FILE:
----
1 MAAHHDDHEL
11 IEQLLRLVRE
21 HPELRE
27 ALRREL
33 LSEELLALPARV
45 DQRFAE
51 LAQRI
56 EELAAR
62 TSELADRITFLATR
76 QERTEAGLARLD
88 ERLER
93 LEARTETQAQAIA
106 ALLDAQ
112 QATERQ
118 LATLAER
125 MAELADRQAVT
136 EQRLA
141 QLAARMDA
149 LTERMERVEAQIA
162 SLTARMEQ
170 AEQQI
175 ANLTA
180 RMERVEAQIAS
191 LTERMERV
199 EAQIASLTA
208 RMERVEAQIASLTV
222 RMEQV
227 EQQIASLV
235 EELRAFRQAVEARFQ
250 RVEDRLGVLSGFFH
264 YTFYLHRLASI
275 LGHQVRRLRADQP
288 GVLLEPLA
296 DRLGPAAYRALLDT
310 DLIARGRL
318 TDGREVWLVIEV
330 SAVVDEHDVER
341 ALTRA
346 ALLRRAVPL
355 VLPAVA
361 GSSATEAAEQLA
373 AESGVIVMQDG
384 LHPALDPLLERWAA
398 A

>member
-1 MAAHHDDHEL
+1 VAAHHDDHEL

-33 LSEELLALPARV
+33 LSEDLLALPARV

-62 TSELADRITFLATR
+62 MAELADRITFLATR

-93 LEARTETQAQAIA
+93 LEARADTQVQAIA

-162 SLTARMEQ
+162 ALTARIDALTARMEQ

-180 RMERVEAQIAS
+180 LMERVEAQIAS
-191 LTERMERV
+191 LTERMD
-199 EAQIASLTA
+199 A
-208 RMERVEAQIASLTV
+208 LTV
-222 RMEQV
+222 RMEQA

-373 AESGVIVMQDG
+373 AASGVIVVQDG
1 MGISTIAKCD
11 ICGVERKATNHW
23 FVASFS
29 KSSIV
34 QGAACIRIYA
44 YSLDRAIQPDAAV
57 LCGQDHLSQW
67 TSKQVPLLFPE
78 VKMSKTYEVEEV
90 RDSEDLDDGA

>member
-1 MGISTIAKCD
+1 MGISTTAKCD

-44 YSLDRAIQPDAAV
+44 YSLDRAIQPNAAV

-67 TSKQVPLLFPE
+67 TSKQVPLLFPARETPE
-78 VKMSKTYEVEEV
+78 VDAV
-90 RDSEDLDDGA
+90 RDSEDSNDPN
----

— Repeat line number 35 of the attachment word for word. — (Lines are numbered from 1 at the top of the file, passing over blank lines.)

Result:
310 DLIARGRL